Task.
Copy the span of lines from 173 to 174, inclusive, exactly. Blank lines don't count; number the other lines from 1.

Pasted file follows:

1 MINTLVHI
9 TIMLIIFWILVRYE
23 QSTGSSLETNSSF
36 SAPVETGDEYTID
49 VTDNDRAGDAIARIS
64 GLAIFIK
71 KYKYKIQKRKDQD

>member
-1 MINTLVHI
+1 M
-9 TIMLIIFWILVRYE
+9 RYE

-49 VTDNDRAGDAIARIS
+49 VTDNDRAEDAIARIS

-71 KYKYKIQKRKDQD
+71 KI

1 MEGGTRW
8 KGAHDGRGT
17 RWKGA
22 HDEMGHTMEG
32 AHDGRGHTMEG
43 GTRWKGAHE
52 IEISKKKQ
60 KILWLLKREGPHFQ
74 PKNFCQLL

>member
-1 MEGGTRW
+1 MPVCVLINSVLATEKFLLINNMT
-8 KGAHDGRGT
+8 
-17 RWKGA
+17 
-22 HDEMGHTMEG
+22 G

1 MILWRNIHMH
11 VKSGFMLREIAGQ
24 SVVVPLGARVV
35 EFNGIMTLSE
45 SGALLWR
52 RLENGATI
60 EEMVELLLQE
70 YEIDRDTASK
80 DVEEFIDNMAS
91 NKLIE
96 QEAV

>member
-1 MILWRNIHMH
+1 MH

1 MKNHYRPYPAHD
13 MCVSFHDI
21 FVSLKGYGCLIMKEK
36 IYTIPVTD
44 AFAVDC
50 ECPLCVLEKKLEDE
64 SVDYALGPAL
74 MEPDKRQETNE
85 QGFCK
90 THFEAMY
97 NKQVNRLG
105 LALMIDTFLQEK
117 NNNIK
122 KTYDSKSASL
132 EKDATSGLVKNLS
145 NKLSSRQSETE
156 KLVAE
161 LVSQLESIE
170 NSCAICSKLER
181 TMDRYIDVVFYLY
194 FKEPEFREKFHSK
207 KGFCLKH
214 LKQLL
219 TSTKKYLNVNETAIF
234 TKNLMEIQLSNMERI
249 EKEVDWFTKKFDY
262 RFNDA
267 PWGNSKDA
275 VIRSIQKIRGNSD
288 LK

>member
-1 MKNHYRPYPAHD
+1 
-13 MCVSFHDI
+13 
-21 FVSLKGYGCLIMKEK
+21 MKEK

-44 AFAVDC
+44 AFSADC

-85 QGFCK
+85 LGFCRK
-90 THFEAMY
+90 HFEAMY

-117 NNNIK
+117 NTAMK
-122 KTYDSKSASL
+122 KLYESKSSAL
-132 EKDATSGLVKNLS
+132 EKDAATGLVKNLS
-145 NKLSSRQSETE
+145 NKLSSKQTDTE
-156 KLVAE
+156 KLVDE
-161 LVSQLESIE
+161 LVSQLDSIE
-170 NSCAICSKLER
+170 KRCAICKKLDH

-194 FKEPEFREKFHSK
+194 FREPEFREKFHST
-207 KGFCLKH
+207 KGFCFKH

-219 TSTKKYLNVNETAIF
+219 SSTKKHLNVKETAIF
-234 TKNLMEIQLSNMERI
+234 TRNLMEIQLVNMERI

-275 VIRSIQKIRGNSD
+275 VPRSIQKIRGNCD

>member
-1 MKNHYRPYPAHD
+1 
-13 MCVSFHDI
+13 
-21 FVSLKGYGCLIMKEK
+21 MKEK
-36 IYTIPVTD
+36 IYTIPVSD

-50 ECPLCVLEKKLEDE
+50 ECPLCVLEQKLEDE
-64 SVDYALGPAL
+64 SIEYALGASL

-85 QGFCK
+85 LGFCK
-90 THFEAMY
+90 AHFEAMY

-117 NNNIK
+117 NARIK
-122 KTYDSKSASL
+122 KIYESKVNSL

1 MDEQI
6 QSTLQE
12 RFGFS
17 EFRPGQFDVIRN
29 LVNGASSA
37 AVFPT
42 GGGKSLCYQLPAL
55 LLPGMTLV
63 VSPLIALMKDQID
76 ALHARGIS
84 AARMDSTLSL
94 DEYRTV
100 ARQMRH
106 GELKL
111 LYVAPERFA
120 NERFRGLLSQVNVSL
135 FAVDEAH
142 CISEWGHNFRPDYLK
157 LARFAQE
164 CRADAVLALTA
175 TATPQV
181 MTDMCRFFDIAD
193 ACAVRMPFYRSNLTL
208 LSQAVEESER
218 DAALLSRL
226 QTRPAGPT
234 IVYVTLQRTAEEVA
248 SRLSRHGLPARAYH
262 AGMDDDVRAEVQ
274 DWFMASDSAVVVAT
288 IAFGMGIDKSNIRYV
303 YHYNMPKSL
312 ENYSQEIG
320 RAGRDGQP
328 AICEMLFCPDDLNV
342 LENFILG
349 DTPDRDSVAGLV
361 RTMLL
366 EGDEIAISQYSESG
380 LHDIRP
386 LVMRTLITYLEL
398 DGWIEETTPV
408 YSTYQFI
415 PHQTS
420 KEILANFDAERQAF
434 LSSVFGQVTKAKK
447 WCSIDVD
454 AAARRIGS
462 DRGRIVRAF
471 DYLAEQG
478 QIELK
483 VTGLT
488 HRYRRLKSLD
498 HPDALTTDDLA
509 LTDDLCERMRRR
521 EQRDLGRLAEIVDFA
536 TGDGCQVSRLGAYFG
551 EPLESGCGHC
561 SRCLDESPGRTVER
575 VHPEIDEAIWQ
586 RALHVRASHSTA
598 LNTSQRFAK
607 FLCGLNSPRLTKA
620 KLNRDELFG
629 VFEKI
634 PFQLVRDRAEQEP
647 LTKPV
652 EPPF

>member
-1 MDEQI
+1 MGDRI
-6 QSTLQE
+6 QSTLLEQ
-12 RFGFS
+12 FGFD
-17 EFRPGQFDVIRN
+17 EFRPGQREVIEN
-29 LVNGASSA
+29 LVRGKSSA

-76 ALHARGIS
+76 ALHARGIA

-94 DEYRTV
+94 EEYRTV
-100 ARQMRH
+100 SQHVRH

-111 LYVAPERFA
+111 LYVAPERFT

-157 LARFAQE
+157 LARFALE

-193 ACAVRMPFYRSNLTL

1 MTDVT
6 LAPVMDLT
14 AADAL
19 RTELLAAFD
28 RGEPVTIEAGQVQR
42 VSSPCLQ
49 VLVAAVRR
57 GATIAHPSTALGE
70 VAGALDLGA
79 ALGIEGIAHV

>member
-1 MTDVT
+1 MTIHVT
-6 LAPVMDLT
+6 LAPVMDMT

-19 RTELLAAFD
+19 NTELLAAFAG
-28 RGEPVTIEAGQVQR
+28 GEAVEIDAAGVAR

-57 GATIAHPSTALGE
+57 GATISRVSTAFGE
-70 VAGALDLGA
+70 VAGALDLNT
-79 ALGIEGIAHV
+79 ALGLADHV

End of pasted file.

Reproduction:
349 DTPDRDSVAGLV
361 RTMLL